and a Convertible Ride
08/12/2005 12:00 am EST
"How can you protect the downside while enjoying the upside?" asks Carla Pasternak. "With convertible bonds, you get paid while you wait for the stock to appreciate." Here, the income specialist looks at her three favorite convertible funds.
"Higher-yielding funds typically trade at a premium to (above) their net asset value (NAV) because investors are more interested in their yield than their portfolio risk. However, what's unusual about the super-high-yielding convertible funds I profile below is that many have recently been dumped by hedge funds. As a result, investors can now scoop them up at a discount to their NAV. T he three high-yielding closed-end convertible funds profiled below delivered double-digit returns last year.
"Calamos Convertible (CHI NYSE), yielding over 13%, is one of the more aggressive convertible bond funds, as more than half this fund's portfolio is invested in junk bonds and about 75% of its investments are below investment grade. Despite, or because of its high-risk profile, the fund has been a strong performer. Since its inception in mid-2002, the fund has posted an average annual return of 23%. Given that the fund has dished out $0.15 monthly dividend payments every month for the past two years, future payments at this level appear likely. Moreover, since the fund started paying dividends in August 2002, monthly payments have increased by 55% and the special year-end payment has climbed from $0.14 to $0.61 to last year's $1.04.
"Nicholas-Applegate Convertible (NCV NYSE) , yielding 14.5%, is managed by PIMCO, the world's largest bond fund managers. The portfolio's average credit rating is just below investment grade at BB- and is split between convertible preferred stock and bonds and high-yield corporates. The fund has been a top performer over its brief two-year history. Last year it generated a total return (share price gains plus dividends) of 16%, and since inception in March 2003 the fund has returned an average of 14% annually. Since May 2003, the fund has reliably dished out its regular $0.13 per share monthly dividend payment without fail. In addition, NCV also paid out a special $0.82 dividend last December for additional investment income earned during the year. This solid dividend history bodes well for the future.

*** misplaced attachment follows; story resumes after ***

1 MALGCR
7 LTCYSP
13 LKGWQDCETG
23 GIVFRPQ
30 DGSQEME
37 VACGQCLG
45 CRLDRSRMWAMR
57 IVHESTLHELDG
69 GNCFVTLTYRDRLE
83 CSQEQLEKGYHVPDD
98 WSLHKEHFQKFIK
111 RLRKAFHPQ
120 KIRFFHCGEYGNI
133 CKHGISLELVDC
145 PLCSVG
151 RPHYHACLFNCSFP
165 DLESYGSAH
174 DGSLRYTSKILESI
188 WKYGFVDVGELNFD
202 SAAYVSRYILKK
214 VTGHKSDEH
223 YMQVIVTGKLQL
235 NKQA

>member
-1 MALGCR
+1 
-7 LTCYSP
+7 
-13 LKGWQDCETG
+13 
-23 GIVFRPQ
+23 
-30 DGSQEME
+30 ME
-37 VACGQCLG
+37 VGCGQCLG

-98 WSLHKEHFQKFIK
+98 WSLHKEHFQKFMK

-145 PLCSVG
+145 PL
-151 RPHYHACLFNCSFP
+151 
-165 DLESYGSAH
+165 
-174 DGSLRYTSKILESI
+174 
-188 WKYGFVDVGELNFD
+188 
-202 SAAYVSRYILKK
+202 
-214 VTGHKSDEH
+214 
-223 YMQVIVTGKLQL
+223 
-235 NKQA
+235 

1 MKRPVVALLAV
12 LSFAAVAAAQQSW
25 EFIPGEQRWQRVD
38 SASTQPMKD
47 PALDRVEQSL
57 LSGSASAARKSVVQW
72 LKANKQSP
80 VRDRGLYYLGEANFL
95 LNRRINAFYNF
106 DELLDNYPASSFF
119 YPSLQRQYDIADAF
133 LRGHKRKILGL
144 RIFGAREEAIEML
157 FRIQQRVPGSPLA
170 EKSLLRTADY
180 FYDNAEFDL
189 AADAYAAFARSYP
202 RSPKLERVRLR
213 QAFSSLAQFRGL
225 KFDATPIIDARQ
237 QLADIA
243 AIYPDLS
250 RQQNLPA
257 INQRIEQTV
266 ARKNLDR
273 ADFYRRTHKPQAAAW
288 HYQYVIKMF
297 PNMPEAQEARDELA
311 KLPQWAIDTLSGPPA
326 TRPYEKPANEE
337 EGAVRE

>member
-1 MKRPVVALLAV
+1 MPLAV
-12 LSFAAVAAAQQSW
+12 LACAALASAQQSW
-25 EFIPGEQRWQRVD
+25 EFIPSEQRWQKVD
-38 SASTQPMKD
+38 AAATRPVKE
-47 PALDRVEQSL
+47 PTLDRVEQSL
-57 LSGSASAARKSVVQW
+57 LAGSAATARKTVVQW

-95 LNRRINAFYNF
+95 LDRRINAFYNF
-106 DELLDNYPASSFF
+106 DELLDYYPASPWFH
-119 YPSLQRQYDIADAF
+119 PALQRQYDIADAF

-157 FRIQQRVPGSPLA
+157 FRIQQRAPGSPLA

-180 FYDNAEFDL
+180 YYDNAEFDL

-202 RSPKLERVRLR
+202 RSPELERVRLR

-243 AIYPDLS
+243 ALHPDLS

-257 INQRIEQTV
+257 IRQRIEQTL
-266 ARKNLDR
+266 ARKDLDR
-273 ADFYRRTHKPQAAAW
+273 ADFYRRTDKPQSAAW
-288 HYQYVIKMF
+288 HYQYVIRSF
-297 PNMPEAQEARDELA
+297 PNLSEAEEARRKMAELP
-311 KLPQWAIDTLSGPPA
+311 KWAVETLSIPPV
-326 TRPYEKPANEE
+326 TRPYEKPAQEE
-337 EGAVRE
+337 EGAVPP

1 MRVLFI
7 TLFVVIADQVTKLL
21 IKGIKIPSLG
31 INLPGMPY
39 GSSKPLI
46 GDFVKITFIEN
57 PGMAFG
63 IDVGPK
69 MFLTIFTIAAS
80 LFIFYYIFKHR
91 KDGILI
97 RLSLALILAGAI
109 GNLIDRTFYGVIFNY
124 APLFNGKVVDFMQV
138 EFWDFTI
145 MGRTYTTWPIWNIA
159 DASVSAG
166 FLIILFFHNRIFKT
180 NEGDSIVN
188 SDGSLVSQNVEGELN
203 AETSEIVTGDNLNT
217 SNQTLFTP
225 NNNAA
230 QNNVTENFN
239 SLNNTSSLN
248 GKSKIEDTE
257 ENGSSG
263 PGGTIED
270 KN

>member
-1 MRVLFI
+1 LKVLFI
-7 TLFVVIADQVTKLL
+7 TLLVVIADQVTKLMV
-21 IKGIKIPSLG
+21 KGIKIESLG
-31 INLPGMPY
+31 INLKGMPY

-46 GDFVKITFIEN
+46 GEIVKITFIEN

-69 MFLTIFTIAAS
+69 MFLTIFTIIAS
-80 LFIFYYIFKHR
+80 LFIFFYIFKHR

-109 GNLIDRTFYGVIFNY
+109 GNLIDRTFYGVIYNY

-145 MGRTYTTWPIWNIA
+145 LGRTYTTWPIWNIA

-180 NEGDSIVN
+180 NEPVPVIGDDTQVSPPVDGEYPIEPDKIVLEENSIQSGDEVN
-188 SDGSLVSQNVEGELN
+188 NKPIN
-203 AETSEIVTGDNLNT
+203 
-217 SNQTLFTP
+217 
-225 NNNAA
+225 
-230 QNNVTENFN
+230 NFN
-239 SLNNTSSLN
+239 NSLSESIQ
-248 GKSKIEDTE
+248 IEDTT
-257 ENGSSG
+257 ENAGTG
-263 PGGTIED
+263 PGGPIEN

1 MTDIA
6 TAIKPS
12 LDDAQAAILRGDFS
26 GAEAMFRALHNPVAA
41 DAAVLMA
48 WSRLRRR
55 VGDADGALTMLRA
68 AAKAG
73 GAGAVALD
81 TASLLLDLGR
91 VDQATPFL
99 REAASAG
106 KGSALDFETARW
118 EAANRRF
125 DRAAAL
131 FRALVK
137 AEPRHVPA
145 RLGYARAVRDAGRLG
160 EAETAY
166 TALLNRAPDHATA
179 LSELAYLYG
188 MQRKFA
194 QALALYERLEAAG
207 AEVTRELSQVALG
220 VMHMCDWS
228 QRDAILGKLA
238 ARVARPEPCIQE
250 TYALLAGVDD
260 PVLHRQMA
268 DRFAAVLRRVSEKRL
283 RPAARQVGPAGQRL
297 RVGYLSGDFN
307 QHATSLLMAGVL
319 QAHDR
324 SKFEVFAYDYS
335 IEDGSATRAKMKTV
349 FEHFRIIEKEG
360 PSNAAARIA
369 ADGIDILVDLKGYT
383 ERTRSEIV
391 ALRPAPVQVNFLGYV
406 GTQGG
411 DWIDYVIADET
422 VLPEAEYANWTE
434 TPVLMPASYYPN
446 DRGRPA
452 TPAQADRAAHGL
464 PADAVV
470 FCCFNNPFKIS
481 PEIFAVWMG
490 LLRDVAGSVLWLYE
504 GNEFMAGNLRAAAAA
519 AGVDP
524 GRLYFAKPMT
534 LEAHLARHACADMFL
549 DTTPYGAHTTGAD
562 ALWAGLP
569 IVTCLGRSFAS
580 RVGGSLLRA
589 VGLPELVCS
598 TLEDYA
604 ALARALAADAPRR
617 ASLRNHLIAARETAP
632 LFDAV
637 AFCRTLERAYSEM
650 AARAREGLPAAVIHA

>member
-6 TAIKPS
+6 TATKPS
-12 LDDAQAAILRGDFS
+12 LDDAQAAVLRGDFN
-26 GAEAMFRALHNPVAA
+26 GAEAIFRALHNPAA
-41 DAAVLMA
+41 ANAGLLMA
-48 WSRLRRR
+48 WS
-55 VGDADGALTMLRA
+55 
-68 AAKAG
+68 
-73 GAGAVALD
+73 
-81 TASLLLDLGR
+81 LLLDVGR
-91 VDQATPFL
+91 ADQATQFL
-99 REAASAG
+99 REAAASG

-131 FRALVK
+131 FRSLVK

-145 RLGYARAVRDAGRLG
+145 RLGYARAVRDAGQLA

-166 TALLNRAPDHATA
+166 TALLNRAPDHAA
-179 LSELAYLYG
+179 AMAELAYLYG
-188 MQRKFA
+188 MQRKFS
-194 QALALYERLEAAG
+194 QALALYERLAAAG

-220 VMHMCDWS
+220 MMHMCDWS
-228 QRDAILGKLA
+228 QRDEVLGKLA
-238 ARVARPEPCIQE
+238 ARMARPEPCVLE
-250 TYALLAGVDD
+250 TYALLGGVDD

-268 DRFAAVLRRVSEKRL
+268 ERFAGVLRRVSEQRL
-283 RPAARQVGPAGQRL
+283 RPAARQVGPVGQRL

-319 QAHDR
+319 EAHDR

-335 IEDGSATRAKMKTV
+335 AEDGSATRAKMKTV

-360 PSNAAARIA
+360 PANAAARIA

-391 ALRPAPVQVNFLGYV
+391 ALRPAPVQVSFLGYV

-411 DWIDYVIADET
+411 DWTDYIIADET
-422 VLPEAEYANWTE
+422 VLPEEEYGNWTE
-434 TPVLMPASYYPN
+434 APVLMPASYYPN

"Advent Claymore Convertible (AVK NYSE), yielding 10.4%, has about two-thirds of its portfolio in convertible bonds, making it one of the more conservative of the group. Still, about a third of the portfolio consists of junk bonds, and about two-thirds of the holdings are rated below investment grade. With a total return of +11% last year, AVK ranks in the top half of similar closed-end funds. The dividend consists of regular $0.17 per share monthly dividend payments, which have been paid consistently since inception more than two years ago. The yield calculation also includes a special year-end distribution of $0.52, which has been paid every year since inception. Considering this solid track record, the dividend appears safe.
"Conservative investors will want to weigh the risk/reward trade-off of these investments carefully. These funds' bias toward high-yield bonds and sub-par credit quality is a mixed blessing, generating fabulous yields but also subjecting shareholders to above-average risk. Should any portfolio holding default on its interest obligations, then even a well-managed fund could be forced to cut distribution, an event that could also take a toll on share prices. Given their risk/reward profile, investors may want to use these convertible funds as a somewhat mild way to enter the hot high-yield market and spice up overall portfolio returns."
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